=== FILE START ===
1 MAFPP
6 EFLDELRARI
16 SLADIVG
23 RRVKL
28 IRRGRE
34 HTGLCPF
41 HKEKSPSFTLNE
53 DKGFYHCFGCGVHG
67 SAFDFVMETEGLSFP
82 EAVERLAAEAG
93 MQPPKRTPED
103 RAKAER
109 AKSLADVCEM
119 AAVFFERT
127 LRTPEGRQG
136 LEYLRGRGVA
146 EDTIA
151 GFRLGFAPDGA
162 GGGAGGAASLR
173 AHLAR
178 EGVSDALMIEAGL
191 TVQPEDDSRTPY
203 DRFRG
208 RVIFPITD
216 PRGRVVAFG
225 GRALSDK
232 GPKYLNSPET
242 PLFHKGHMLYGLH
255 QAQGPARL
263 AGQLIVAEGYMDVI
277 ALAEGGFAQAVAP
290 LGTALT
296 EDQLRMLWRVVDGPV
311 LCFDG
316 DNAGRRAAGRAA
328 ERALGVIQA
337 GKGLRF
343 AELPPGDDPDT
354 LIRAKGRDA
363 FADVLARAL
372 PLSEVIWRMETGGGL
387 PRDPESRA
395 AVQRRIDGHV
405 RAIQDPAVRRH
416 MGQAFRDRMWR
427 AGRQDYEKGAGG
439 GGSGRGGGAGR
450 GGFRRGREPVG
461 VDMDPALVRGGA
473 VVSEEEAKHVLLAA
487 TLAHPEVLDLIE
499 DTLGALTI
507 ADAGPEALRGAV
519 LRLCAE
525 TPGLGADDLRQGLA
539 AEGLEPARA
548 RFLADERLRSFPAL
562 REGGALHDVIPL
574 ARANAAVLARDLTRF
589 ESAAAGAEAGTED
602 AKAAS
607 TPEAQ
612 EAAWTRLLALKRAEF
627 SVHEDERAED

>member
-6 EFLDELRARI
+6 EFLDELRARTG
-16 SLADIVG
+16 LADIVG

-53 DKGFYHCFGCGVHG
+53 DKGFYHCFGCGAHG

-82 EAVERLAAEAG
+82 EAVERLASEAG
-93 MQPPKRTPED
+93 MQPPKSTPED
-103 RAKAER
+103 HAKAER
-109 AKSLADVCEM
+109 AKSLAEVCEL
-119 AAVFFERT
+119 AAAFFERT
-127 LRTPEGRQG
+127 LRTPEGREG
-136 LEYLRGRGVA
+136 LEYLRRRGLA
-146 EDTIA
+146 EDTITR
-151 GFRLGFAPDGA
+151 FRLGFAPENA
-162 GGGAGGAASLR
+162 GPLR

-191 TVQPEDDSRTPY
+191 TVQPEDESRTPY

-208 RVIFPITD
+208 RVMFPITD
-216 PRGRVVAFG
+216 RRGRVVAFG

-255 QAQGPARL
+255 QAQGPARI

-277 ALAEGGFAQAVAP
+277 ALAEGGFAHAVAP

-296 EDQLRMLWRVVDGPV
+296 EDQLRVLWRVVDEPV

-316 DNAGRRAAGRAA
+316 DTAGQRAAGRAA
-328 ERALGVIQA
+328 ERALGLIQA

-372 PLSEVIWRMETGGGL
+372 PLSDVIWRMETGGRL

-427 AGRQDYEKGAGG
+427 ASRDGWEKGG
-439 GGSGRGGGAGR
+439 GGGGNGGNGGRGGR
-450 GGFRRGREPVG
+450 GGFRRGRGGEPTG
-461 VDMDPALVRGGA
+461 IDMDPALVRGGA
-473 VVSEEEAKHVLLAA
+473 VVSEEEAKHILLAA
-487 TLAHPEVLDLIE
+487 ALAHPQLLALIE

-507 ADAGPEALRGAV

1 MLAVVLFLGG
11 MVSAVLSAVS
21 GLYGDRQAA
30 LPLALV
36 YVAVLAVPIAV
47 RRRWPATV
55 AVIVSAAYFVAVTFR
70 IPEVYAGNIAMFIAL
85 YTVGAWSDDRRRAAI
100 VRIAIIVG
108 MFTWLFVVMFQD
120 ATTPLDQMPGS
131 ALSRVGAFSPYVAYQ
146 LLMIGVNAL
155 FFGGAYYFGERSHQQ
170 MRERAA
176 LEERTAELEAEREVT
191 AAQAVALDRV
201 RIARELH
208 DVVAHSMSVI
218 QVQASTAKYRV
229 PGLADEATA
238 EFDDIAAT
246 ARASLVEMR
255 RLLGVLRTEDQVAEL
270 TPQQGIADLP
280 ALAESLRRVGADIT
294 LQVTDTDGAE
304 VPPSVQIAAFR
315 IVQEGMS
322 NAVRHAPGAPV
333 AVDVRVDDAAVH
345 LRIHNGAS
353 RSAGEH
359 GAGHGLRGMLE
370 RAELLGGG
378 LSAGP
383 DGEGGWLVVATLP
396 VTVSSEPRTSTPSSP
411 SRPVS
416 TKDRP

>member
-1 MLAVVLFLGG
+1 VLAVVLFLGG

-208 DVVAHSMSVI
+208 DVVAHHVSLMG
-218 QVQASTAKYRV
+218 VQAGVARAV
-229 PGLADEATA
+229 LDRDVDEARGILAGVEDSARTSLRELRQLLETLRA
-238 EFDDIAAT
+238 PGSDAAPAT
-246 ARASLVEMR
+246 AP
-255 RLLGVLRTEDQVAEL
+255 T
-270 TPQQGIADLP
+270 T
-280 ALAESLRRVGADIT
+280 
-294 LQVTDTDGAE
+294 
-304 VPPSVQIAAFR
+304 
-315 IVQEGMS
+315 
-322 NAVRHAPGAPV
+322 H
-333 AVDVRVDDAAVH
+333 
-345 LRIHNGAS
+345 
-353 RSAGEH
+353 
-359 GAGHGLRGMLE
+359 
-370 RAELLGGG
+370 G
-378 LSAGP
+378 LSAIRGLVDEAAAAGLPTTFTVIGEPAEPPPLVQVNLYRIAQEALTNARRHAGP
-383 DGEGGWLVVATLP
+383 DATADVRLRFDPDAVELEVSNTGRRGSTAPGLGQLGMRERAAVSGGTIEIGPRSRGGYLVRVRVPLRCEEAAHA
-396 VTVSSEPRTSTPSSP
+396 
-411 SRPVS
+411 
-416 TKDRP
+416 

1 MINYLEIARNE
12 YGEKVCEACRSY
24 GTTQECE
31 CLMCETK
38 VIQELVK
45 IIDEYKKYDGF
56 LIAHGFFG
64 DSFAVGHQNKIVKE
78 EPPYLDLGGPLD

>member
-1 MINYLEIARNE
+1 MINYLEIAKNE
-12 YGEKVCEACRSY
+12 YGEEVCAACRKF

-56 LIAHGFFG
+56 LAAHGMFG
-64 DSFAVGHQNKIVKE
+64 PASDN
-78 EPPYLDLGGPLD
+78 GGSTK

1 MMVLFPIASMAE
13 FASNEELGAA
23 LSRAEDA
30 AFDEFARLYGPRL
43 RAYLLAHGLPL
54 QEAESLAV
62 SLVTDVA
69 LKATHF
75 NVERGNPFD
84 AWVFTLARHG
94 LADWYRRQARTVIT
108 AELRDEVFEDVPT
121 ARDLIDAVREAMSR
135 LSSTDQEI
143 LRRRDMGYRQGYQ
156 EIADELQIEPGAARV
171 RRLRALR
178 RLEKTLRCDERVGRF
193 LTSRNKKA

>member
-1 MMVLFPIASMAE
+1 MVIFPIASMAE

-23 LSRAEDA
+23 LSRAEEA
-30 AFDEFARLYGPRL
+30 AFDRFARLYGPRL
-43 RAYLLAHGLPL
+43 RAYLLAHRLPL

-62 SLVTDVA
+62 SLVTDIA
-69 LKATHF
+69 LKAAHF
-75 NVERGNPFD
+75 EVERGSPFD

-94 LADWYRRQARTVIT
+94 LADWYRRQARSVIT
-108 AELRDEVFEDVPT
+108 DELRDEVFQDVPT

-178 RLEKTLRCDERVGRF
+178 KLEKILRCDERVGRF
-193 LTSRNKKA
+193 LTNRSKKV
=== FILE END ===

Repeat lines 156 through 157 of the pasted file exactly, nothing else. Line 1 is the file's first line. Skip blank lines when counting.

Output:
353 RSAGEH
359 GAGHGLRGMLE